Democracy Will Continue to Survive the World's Political Turmoil

U.S. Marines and Sailors assigned to the 26th Marine Expeditionary Unit (MEU), and Sailors assigned to the USS Kearsarge (LHD 3), hold the American flag to commemorate the Fourth of July during their 2013 deployment on the flight deck of the USS Kearsarge, at sea, July 4, 2013. DoD photo by Sgt. Christopher Q. Stone, U.S. Marine Corps/Released. U.S. Department of Defense Flickr

While some view populism as a sign of rot, others argue that it reflects the strength of established democracies and their ability to weather criticism.

Step two: Promote state-centric policies. From trade to security, U.S. policies should reflect America’s vision that established democracies ought to measure up to the tasks ahead. The administration has already started to do this. Witness, for example, its emphasis on the importance of burden sharing. The United States can’t be shy in making the case that revitalizing the concept of sovereignty is the salvation of—not the threat to—the free world. The United States also needs to get the established democracies working together to lead. In Asia, for example, Australia, Japan, India and America ought to be working together to engage China. The administration also needs to hold accountable the institutions, such as the UN, that support the international order. Rather than turn its back on international and multinational institutions, the United States should press them to do a better job supporting the established democracies.

Step three: Step up influencing friends and allies. The United States should put more effort into the sweet-spots, the “middling” states. China is always going to be China. On the other end, fixing basket-cases like Sudan is a heavy lift. States in the middle with a modicum of governance offer the United States an opportunity to fill out the ranks of the free. Washington should target strategically important states it can influence, adding better allies to America’s side.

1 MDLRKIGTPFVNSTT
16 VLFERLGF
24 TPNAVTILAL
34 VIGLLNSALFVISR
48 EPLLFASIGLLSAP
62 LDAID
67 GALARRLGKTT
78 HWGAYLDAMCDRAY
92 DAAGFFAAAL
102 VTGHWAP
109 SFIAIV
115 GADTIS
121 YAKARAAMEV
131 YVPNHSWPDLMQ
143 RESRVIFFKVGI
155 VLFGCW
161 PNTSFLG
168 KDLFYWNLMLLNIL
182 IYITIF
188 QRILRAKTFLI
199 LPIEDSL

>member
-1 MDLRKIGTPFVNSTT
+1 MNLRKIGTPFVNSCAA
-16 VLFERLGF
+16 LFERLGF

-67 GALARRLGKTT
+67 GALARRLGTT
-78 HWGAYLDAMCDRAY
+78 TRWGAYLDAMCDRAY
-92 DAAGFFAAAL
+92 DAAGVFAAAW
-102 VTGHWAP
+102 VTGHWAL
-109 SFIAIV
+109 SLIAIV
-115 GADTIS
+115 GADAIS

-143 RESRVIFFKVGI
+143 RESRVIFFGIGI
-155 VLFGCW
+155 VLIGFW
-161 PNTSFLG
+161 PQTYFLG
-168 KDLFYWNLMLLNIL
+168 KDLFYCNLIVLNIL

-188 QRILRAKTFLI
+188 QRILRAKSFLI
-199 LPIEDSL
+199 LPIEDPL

Step four: Put the sidewalks where people walk. Rather than try to define what a future world order might look like, the United States should focus on the steps that will get it there. As free nations begin to dominate a world characterized by open-spheres of differing (hopefully not warring) interests, the need for the right kind of future institutions will emerge. These structures may be revitalized versions of current institutions; they may emerge from initiatives like the Council of Democracies, or they may be ideas not on the table yet. What they should be are structures that help sustain the freedom, prosperity and security that will be advanced by the association of established democracies.

A Heritage Foundation vice president, James Jay Carafano directs the think tank’s research on issues pertaining to national security and foreign affairs.

Image: U.S. Marines and Sailors assigned to the 26th Marine Expeditionary Unit (MEU), and Sailors assigned to the USS Kearsarge (LHD 3), hold the American flag to commemorate the Fourth of July during their 2013 deployment on the flight deck of the USS Kearsarge, at sea, July 4, 2013. DoD photo by Sgt. Christopher Q. Stone, U.S. Marine Corps/Released. U.S. Department of Defense Flickr

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